Ahmad Makkieh, DC business development leader at Schneider Electric, reflected on his experience with DC microgrids and said that this has been pivotal in Schneider Electric’s leadership in this technology. He believed that DC microgrids would shape the future of energy distribution as they were an accessible, reliable and sustainable way forward.

Luigi Pellegrino, BESS power devices manager at Hitachi, highlighted how advancements in storage technologies like battery energy storage systems could help to contribute to grid stability and reliability within renewable power systems. He also made the point that IoT (internet of things) technologies will play a key role alongside storage technologies. “There is no single or simple solutions to the energy transition, so we need to consider different solutions that enable us to be flexible in how we support the power generation revolution,” he said.

Mauro Monge, Global HVDC product manager at Hitachi Energy, spoke about high-voltage direct current (HVDC) transmission solutions and reflected on where the technology was now and what role it could play in future energy systems. He said that the technology was particularly attractive for the interconnector sector because of its greater efficiency and reduced energy loss. Asked about what emerging trends and innovations he thought would combine the use of AC and DC systems in achieving a sustainable future on a national and global scale, Monge said that he expected a trend for DC grids to develop but these would need to be carefully designed, not over-designed, to ensure flexibility and ease of use in terms of using the storage and load management.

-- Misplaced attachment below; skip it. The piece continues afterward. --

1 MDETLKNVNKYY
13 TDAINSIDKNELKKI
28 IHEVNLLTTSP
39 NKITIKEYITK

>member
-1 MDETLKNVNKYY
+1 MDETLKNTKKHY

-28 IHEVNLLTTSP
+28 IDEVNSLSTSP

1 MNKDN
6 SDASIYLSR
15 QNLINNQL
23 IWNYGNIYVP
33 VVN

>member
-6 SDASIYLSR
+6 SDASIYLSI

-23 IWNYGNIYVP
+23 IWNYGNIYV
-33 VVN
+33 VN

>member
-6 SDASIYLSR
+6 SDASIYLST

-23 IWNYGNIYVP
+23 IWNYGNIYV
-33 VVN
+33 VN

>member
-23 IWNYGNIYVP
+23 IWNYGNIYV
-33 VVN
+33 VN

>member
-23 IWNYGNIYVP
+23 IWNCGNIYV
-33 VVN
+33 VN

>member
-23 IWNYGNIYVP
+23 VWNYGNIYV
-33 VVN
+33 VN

Theodore Paradise, partner at K&L Gates LLP (USA), offered his insights into how legal frameworks and regulatory changes impact the adoption of renewable power systems. He said that the legal frameworks were changing and needed to change more in the future to keep up with how schemes and systems might look in 30-40 years’ time. “The mindset currently is focused on the present and that will only give you bare-minimum solutions. We need to look forward, move away from ‘just-enough’ solutions and work out what we really need for the future,” said Paradise. He also said that lessons needed to be learned globally about what policy frameworks have worked better than others. “Webinars like today's with views and experiences coming in from all over the world were important in sharing experiences,” he said.

The wide-ranging discussion covered a number of areas including the risks of using DC systems versus AC, the use of these systems in the interconnector sector, the role of nuclear power in the future and the political and policy frameworks underpinning how sustainable energy systems of the future will be shaped and delivered.

Summing up the webinar, FIDIC CEO Dr Nelson Ogunshakin highlighted the report's four key recommendations which he hoped would be taken on board by the industry. Collaboration and mindset and moving beyond the old ways of working were critical going forward, he said.

Click here to download the FIDIC State of the World report, Developing Tomorrow's Sustainable Energy Systems.

Click below to view the full webinar recording.